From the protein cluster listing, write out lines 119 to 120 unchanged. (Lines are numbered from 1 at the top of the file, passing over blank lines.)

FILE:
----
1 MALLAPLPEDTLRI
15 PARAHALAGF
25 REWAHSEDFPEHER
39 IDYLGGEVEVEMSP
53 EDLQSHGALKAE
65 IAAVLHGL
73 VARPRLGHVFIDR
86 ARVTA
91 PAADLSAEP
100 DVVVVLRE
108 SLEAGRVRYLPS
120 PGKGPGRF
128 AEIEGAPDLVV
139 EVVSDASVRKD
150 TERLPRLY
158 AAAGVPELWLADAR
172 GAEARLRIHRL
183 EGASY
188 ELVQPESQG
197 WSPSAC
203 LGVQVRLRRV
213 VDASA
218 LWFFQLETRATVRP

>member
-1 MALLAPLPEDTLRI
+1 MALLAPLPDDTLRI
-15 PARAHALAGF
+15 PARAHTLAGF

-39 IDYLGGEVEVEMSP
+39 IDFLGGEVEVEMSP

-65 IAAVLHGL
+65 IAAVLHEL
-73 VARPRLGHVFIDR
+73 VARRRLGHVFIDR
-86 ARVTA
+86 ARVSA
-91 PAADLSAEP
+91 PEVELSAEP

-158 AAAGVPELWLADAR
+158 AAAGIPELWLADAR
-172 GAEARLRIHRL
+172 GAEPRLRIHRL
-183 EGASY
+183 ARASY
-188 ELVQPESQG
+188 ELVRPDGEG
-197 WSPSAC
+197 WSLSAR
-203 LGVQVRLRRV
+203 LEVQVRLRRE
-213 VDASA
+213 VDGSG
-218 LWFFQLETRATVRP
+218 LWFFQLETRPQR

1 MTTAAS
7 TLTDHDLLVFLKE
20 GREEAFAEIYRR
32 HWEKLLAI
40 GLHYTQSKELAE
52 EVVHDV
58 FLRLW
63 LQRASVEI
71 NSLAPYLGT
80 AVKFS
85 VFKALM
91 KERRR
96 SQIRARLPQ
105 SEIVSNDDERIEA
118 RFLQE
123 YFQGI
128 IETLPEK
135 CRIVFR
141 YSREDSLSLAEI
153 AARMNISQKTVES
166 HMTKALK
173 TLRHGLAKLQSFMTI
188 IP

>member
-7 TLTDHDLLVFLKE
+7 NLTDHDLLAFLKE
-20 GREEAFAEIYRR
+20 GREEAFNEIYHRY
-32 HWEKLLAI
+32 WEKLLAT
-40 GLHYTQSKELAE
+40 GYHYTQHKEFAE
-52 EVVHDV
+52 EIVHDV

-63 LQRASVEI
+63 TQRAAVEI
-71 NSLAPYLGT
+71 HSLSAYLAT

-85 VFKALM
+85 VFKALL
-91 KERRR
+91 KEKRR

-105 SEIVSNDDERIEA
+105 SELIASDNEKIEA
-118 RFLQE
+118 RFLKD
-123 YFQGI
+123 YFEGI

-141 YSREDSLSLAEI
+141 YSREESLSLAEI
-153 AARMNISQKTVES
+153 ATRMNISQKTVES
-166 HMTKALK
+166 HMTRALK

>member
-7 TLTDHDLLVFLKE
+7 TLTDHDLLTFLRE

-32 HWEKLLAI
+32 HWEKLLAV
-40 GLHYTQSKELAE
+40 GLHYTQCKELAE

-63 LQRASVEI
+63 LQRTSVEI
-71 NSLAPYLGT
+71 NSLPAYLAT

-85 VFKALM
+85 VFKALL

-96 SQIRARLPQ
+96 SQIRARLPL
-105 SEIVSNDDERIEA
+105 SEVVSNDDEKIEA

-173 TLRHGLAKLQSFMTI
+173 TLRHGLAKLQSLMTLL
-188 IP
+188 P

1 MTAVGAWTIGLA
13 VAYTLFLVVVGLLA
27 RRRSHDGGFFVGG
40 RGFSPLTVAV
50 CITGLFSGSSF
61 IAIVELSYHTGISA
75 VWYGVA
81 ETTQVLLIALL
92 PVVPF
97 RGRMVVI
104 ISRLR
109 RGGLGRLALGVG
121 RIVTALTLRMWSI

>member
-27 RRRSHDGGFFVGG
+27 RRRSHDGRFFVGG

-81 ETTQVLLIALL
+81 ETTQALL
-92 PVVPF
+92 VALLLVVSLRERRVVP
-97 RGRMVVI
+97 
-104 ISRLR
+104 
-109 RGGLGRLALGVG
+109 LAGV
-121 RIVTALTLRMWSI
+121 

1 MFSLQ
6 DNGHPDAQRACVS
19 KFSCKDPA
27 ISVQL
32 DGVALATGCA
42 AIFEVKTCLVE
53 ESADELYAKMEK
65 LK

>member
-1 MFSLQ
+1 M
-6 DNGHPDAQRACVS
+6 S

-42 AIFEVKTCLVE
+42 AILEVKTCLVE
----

+71 NSLPAYLAT

-85 VFKALM